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The Stony Brook model of teaching News Literacy uses a "toolbox" method, providing students with a set of specific tools to drive active consumption of news and information. We also believe that you, the teacher, are best suited to bring these materials to your students, as you are intimately aware of their needs. Here, we provide a mix of practical and digital tools to empower you to bring this crucial 21st-century skill to your student population.

The goal here is for students to consistently practice these tools so they become "second nature" for students to put into practice.

We work with educators in all sorts of contexts (classroom teachers, college professors, librarians, community leaders, etc.) in providing training, coaching opportunities and teaching resources, including powerpoint presentations, case studies and lesson plans.

If you have other questions, please feel free to reach out to us directly by emailing:

All of our materials are linked to our course lessons and concepts. If needed, you may want to to refer to our Training page for details on those lessons and concepts.

While these materials are made available for free, you will need to register on our site for access to all of them. We also make these materials available with an Attribution-NonCommercial CC BY-NC License. You can read more about this here.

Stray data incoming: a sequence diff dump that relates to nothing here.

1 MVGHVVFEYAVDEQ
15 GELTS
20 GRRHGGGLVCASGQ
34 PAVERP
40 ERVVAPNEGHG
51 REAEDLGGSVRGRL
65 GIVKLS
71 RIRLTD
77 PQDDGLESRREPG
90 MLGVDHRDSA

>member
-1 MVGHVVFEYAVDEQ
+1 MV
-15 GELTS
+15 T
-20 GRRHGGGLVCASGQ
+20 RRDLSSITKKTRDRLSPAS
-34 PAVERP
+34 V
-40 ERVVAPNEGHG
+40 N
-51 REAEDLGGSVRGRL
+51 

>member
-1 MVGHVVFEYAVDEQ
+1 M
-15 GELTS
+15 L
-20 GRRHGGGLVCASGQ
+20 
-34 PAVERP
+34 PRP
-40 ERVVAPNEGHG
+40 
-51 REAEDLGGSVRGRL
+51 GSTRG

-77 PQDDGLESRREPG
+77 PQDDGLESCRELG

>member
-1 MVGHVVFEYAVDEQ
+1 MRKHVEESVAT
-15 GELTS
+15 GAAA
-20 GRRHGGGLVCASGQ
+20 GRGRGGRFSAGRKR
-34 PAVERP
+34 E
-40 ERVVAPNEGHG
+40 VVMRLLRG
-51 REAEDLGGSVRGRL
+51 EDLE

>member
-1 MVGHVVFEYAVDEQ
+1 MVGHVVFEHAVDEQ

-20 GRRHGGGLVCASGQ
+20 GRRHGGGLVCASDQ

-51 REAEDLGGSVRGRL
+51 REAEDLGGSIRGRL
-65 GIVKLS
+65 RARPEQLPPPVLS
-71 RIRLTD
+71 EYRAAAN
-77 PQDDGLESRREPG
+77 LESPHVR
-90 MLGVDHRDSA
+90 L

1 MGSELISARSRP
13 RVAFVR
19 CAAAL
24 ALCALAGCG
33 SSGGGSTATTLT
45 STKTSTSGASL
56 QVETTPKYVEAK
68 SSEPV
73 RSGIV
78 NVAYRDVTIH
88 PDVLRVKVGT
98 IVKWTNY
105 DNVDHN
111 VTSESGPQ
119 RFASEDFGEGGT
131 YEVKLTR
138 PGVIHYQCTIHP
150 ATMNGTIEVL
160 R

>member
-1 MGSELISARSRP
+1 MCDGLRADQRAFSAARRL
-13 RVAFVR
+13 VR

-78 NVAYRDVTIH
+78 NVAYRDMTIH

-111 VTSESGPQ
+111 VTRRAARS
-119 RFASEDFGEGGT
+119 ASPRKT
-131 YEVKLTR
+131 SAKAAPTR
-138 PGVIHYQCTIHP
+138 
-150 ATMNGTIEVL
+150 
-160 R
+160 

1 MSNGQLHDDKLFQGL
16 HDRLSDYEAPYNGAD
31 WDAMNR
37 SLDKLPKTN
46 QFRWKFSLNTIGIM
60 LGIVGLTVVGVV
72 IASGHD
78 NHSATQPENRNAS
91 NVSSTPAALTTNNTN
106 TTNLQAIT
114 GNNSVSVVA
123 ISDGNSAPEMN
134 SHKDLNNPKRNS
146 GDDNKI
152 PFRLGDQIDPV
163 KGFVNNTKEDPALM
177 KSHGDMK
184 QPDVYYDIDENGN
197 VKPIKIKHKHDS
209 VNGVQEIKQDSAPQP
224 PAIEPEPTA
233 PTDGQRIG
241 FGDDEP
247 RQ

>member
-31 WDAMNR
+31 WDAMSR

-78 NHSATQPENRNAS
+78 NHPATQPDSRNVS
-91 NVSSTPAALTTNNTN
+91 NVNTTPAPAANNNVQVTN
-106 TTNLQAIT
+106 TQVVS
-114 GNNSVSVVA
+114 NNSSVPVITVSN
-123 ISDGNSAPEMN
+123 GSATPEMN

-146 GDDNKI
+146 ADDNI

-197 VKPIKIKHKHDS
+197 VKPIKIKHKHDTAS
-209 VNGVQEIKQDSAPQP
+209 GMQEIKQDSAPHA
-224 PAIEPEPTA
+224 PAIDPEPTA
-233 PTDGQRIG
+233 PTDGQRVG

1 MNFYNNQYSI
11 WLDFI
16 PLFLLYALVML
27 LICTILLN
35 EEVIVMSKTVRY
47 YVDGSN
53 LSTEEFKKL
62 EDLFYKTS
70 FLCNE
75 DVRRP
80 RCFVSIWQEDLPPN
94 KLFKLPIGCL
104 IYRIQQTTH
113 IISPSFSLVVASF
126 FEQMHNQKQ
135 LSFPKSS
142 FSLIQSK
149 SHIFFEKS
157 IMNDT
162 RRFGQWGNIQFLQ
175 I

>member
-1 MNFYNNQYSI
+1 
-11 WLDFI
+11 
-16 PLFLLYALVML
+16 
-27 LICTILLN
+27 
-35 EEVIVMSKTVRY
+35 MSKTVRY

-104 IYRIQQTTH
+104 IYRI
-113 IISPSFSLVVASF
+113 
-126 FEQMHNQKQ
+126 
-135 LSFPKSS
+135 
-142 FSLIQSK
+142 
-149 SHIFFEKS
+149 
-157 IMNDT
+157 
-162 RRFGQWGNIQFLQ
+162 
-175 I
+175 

Full Course Materials

  • Our Course Pack features our most recently created materials being used in our undergrad course at Stony Brook University. This set of 14 lessons includes PowerPoint presentations with embedded multimedia, course recitation guides and related materials.

Modularized Lessons 

Case Studies

  • In these case studies, we’ve used prominent news stories, ripped from the headlines, to illustrate key News Literacy lessons. The case studies are categorized by News Literacy concept.  

Localized Lesson Plans 

  • We have been engaged in projects in which we have created lessons tied to media from a particular region of the country. Our first set of lessons were localized for the Chicago area

  • If you are a teacher in greater New York City, or Long Island, you may also be interested in learning how you can implement news literacy as an ACE course, where students can gain college credit for taking it. High schools that teach News Literacy are: Northport, Cold Spring Harbor, Kings Park, East Islip, Ossining , and Benjamin Banneker Academy. To learn more, visit .

Teacher Created Lessons